Moving Down the Line

It's pulled and jimmied, tied and lifted — but the 20-ton Jupiter engine finally reaches its new home

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Everything goes so slowly. We are moving the Jupiter locomotive and its tender — 25 tons of antique iron — from the Arts and Industries Building (A&I) across the Mall to the National Museum of American History's Railroad Hall.

Jeff Grooms of Hutchinson/United Rigging and his crew have been here since 7 A.M. Actually they began Thursday, working out the final details of the transfer and helping remove miscellaneous parts from the Jupiter. (The smaller Pioneer and Olomana locomotives, which had been housed in the Railroad Hall, have been moved to make way.) On Friday, they carefully lifted and rolled Jupiter and its tender as close to A&I's doors as possible, in preparation for hoisting onto truck trailers. Now it's day three — Saturday.

They have lifted the huge engine by securing a sling around the front, placing a steel bar between the back wheels, and suspending the sling and bar from two horizontal I-beams. The I-beams are held aloft on four enormous hydraulic gantries, and the gantries rest on what appear to be heavy, radio-controlled scooters.

Everyone stands around talking in low tones. The black, white and crimson squares of the museum floor are awash in yellow electric cables as thick as your thumb. Outside in the parking lot the tender, removed earlier today, waits on a truck. Another long flatbed has been backed partway through the (luckily) enormous doors of the museum.

The problem is that the I-beams are a couple of inches too long to fit through the doors. So they are going to slide the locomotive onto the back of the flatbed while it's still indoors. The monster would have gone through the doors easily by itself, but will it fit while on top of the flatbed?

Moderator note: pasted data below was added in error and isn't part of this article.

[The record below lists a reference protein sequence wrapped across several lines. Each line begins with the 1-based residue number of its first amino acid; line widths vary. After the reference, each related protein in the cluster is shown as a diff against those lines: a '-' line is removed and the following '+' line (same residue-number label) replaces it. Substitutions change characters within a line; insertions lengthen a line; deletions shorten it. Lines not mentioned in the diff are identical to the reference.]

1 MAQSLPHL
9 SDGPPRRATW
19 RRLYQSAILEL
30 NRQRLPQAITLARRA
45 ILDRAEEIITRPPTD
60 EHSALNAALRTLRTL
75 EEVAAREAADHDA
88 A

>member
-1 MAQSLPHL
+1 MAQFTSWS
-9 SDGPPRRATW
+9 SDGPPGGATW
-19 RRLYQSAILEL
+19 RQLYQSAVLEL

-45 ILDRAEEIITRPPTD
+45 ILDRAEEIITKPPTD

People consult quietly. Ray Hutt, Peter Liebhold and Steve Lubar of the American History staff join in. The riggers, big men, big all over, in straining T-shirts, their hard hats on backward, look to the transportation curator, Bill Withuhn. Withuhn, 6 feet 4 and solid, looks to the project manager. The project manager looks up at him. She is Susan Tolbert, 5 feet 4 and 105 pounds. She wears her hard hat straight on, with her chestnut hair flowing down behind. A museum specialist in the history of technology, she has been a project manager for four years. "Most of the job is coordinating things," she says.

Finally, the riggers and museum experts all agree to try it. No time to send for a special low-bed trailer. Slowly the gantry motors roll the great machine forward. Every few inches the gantries' little wheels catch on the wood planks and aluminum plates that were put down to protect the marble floor, and they have to be jimmied along.

After about an hour the Jupiter hangs directly above the flatbed. It is lowered gingerly. But before it touches the truck someone notes that the locomotive's wheel flanges shouldn't carry the whole weight. So boards are slipped partway under the wheels, simulating a track and spreading the burden.

As the Jupiter — a mere 20 1/2 tons without the tender — ever so gradually settles down, the flatbed sags. It sags right onto the tires and the tires sag, too. But nothing pops.

Now the Jupiter is winched by hand with a grip hoist, one inch at a time, to bring it more squarely onto the flatbed. "I could have used the winch from the truck," mutters Grooms, "but I didn't want to smoke up the building." Giant locomotive wheels turn without a squeak. Withuhn says he has sprayed two whole cans of WD-40 on the moving parts, for the Jupiter hasn't stirred since arriving at A&I in 1976.


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